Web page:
TREASURER:

I'm not agreeing or disagreeing because I haven't read what Julie Bishop had to say this morning. All I've been told is she failed to support the Economic Security Strategy which the Opposition said only four or five weeks ago they would support, and I think that's particularly cruel. But it fails to understand the importance of the Economic Security Strategy which we have put in place to strengthen growth in the Australian economy in the face of the global financial crisis. She simply doesn't get it.

JOURNALIST:

Mr Swan, can you just put aside your own budgetary position for a minute, though, and just talk about the principle. Most economists say, whether it's a state budget or any other budget, that in the event that there was an economic downturn, there are sometimes good reasons to go into deficit to fund infrastructure spending because it keeps the economy ticking over.

TREASURER:

Well, the principle that we support, and we support strongly, is that we believe in surpluses over the cycle. We have been absolutely consistent in that. And the second point that I'm making is that we don't believe in the current circumstances it is necessary to borrow to invest. I simply couldn't be any clearer than that.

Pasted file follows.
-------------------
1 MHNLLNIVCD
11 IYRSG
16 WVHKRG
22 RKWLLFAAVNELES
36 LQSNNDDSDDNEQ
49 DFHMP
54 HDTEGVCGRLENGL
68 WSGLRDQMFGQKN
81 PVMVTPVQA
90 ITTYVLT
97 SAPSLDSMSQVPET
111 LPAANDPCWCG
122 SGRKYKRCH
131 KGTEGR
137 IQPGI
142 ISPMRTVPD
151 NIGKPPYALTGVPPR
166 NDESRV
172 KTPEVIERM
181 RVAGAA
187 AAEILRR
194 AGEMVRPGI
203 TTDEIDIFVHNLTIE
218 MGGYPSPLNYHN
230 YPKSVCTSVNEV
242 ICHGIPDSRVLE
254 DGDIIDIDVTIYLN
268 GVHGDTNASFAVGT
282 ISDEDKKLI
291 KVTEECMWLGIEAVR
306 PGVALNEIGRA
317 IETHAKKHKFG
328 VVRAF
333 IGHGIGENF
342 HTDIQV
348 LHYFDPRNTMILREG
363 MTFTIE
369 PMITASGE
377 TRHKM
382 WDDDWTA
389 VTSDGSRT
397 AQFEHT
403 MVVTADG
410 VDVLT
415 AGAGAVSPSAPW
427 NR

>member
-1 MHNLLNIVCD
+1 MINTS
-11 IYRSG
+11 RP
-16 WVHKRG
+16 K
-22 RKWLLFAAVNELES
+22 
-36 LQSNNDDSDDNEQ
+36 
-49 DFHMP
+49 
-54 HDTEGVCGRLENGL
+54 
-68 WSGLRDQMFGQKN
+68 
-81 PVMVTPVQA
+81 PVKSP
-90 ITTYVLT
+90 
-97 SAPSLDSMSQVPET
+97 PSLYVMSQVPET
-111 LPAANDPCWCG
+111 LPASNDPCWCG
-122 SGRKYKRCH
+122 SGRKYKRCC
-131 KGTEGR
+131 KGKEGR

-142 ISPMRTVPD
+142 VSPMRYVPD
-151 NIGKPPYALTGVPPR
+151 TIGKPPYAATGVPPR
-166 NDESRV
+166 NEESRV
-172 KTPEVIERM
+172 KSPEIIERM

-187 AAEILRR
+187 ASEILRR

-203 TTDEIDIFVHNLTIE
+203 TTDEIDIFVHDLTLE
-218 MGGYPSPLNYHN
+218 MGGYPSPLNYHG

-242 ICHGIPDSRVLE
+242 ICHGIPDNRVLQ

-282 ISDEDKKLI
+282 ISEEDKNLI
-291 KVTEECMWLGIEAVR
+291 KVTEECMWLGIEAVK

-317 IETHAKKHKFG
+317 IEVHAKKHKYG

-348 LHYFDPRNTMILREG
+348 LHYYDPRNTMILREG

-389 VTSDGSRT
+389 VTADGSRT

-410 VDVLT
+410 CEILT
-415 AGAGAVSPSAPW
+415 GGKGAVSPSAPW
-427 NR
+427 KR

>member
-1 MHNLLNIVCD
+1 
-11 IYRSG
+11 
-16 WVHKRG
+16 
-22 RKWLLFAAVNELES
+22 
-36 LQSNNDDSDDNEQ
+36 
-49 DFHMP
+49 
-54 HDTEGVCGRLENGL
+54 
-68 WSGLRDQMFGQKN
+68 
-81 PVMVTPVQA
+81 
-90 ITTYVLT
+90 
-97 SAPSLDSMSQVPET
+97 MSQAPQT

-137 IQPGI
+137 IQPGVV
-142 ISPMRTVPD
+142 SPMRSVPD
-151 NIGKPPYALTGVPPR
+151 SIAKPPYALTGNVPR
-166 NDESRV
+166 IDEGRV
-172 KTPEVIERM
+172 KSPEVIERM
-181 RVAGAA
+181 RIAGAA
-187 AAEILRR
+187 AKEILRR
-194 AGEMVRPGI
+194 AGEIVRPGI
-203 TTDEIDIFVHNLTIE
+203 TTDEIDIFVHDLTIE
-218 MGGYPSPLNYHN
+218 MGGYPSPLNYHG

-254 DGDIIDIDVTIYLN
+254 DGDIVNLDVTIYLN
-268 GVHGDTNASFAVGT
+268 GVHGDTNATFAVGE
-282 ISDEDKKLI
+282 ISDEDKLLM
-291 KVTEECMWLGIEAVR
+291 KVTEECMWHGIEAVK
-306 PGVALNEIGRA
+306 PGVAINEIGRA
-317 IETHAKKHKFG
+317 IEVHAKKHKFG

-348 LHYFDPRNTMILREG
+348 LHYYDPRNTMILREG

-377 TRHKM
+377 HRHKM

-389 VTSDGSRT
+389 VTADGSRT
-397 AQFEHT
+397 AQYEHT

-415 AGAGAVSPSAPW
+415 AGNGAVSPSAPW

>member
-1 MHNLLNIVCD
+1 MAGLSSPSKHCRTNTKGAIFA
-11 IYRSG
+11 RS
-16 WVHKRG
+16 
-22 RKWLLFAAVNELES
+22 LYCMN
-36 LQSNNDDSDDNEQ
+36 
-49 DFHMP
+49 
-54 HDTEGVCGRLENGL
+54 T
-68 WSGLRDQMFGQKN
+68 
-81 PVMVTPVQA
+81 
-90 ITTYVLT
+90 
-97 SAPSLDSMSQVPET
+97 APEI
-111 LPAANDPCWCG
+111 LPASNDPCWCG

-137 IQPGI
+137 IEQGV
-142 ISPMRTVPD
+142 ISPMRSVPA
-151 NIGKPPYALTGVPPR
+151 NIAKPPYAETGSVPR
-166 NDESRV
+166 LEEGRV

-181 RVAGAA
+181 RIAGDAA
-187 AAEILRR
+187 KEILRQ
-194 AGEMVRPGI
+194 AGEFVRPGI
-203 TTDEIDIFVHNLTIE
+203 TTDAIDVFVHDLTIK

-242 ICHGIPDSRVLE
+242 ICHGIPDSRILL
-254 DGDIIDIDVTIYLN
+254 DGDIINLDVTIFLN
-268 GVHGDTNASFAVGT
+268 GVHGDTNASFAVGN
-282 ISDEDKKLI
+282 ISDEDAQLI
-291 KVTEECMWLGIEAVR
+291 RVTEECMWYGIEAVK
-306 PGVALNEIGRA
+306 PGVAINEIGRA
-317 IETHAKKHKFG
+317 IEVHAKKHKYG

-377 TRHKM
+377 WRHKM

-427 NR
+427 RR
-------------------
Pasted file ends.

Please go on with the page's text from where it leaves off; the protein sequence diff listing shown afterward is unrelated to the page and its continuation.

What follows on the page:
JOURNALIST:

Mr Swan, does the government intend to come to the rescue of car dealers who can't get finance to stock their showrooms?

TREASURER:

We're working with David Murray, who is working with the industry and the Treasury, to see what can be done about financing in the industry. As you're aware, the decision by some providers of finance to withdraw from the market goes back some time. There are difficulties here, but we are working with the industry on a solution. And I'll keep you up to date as that work progresses.

JOURNALIST:

The Reserve Bank Governor also said it's important not to talk down the economy.

TREASURER:

I think that's absolutely correct.

JOURNALIST:

(inaudible)

TREASURER:

No, not at all.

JOURNALIST:

(inaudible)

TREASURER:

I think we've got to be upfront and honest with the Australian people. And I believe the Governor was precisely that, in his speech today. He gave a balanced assessment of the challenges facing the Australian economy, and we agree with that balanced assessment of the challenges facing the Australian economy. It's really important that people understand where we are, what the challenges are, because what we need to do is, appreciating all of those things, put in place responsible policies to strengthen our economy in the face of this event which is having such a dramatic impact on both developed and developing economies right around the world.

JOURNALIST:

On David Hicks (inaudible).

TREASURER:

That's a matter for the Federal Police.

JOURNALIST:

But nonetheless, do you have sympathy for David Hicks when he says that if it is not lifted he will not be able to get on with his life?

TREASURER:

These are entirely matters for the Federal Police. It's not appropriate for me to make any further comment.